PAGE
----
Web caches have become an integral component contributing to the improvement of the performance observed by Web clients. Cache satellite distribution systems (CSDSs) have emerged as a technology for feeding the caches with the information clients are expected to request, ahead of time. In such a system, the participating proxies periodically report to a central station about requests received from their clients. The central station selects a collection of Web documents, which are "pushed" via a satellite broadcast to the participating proxies, so that upon a future local request for the documents, they will already reside in the local cache, and will not need to be fetched from the terrestrial network. In this paper, our aim is addressing the issues of how to operate the CSDS, how to design it, and how to estimate its effect. Questions of interest are: 1) what Web documents should be transmitted by the central station and 2) what is the benefit of adding a particular proxy into a CSDS? We offer a model for CSDS that accounts for the request streams addressed to the proxies and which captures the intricate interaction between the proxy caches. Unlike models that are based only on the access frequency of the various documents, this model captures both their frequency and their locality of reference. We provide an analysis that is based on the stochastic properties of the traffic streams that can be derived from HTTP logs, examine it on real traffic, and demonstrate its applicability in selecting a set of proxies into a CSDS.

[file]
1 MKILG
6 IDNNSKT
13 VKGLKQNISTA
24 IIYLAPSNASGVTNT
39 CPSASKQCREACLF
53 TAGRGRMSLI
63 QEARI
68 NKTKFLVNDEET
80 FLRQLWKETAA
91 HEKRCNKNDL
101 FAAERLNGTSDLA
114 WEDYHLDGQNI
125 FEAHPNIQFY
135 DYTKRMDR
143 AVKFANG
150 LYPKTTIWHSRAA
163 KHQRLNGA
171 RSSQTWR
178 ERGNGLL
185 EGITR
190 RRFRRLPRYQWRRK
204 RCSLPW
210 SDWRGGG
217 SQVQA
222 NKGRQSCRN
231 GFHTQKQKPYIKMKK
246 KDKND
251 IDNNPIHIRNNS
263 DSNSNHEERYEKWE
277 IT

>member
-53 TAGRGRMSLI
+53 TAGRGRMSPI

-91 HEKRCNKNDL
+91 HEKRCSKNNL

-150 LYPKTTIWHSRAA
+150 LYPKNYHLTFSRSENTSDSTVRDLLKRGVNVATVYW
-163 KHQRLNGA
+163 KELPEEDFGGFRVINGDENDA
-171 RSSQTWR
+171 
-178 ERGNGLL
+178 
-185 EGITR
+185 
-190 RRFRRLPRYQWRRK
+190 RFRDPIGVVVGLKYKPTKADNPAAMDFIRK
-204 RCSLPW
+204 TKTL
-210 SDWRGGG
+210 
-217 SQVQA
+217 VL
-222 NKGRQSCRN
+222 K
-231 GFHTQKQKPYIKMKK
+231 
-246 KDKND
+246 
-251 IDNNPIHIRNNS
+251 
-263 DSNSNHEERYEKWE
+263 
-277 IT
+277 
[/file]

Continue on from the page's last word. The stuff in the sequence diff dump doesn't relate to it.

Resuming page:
- Communication system performance
- Queueing analysis
- Satellite applications
- Satellite broadcasting
- System analysis and design